One of my favourite items on display in Starring Vivien Leigh: A Centenary Celebration is the eye-catching issue of LOOK magazine from 17 December 1940. Earl Theisen’s striking cover photograph of Leigh posing stoically against a loud red, white, and blue background whilst knitting for Bundles for Britain highlights one of several interesting ways the actress used her fame to contribute to the British war effort.
Leigh was in California in September 1939 when Prime Minister Neville Chamberlain announced that England was at war with Germany. She had signed a typical seven-year film contract with Selznick International Pictures in exchange for the coveted role of Scarlett O’Hara in Gone With the Wind, but these new political complications threw any plans of contractual fulfilment into disarray. Fiercely patriotic, Leigh, along with her fiancé Laurence Olivier, wanted to return to London as soon as possible. However, they were advised by Minister of Information Duff Cooper that British actors in Hollywood would be of more use by staying put for the time being.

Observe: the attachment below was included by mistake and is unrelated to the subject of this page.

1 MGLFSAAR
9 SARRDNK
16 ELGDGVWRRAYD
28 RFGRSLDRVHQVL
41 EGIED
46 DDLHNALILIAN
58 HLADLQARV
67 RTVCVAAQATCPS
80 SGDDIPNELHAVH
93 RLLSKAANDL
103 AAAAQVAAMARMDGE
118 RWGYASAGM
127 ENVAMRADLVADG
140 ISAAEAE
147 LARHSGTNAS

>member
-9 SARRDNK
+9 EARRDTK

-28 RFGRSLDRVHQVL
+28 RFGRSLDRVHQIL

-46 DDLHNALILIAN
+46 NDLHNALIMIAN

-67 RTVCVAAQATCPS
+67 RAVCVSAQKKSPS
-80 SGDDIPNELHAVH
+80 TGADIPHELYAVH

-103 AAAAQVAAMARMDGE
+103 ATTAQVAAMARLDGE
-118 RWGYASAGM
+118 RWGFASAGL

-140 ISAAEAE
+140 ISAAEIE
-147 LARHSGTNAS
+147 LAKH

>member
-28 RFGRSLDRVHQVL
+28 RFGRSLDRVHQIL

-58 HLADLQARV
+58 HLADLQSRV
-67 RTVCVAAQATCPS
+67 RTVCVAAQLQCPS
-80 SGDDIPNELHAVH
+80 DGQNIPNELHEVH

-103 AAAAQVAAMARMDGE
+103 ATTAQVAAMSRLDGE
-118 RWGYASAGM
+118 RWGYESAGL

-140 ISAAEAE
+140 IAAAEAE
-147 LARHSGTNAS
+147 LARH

Leigh’s first unofficial wartime assignment was the 1940 tearjerker Waterloo Bridge, for which she was loaned to Hollywood’s most powerful studio, Metro-Goldwyn-Mayer. The following year she appeared in a more overtly patriotic film: Alexander Korda’s Lady Hamilton, a propagandist biopic in which she played Emma Hamilton to Olivier’s Horatio Nelson. In her spare time she took part in several ensemble radio broadcasts, performing dramatic readings from famous works, including Noel Coward’s ‘Cavalcade’. She also appeared at Red Cross charity events in New York where she and Olivier ended an unsuccessful production of Romeo and Juliet, and knitted clothing for British soldiers as part of the Bundles for Britain initiative headed by Natalie Wales Latham.